Professional Help for Balancing Conflicts
Over the past two years, On Balance has dissected just about every angle of the shifting balance between work, family, guilt, ambition, economical self-sufficiency, caregiving and life. I have to say that getting a deluge of advice from On Balance posters is surprisingly helpful. But what if you need more, um, professional, help figuring out your particular juggling act?
Back in March Annys Shin of The Washington Post explored the new phenomenon of professional coaches who help women (and men) navigate the murky waters of raising kids and working without losing our sanity, in Work or Family? Yes. As we all know but sometimes tend to forget amidst the daily chaos, there are myriad options: working part-time, not working, going back to work, switching to a lower responsibility job, etc. For a few hundred dollars -- not much compared to a year's salary -- professional life coaches can provide perspective, data, brainstorming and impartial ears.
You can also find help and inspiration without leaving your cubicle or your kitchen computer. One good site -- on which I also write -- is my favorite MommyTrack'D, especially the Survival Guide section and Observations from the On And Off Ramps. Another is YourOnRamp, an online resource for women in career transition, providing a social network, career resources, and job listings for women on-ramping (entering) or off-ramping (exiting) their career. Co-founder and Business Development Director Hendy Dayton explains:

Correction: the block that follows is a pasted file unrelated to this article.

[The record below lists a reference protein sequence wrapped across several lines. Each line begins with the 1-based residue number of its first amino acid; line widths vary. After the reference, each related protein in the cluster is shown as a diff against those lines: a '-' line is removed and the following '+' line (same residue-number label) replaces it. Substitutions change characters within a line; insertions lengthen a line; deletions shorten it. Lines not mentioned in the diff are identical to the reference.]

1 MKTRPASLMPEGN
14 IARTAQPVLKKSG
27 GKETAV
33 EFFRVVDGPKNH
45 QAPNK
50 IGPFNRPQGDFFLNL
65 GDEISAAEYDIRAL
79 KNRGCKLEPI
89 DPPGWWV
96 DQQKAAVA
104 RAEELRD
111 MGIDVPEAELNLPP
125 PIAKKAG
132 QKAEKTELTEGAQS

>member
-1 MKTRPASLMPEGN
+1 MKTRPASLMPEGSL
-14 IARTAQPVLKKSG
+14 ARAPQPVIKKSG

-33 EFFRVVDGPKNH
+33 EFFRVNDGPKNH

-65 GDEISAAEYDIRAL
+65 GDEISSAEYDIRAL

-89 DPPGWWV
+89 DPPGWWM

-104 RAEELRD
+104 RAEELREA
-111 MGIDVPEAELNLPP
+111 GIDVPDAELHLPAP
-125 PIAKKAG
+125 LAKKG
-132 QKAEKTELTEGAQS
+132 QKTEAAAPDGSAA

"Many women trying to on-ramp suffer a loss of confidence and tools and resources they really need to re-enter. While there are a lot of stories about women exiting the workforce and having a hard time re-entering, there are not a lot of solutions out there. We provide one. Additionally, one of the main reasons women have problems re-entering is that they have not maintained their currency while they are out. Our site facilitates this knowledge and networking so they remain educated, connected, and up to date on the latest lifestyle and business trends. We also serve those women who are looking to off-ramp for a period of time and want to proactively stay current."
These two sites, and dozens more online groups, life coaches and support groups, are run by moms who know all too well how hard the balancing act can be and are eager to help other women -- and men -- find the right solutions. Examples like this of women helping women is one of the reasons I find the cliches that "women are our own worst enemy," so empty. The reality is that women, in most cases, are our own best friends when it comes to supporting other women's different choices about whether to work or stay home, finding balance between work and family, breaking the glass ceiling, and getting through motherhood's many crises.
Have you ever used a professional coach to help find balance in your life? Do you have a favorite site? Has On Balance helped you? What's your formal or informal support network when it comes to balance?
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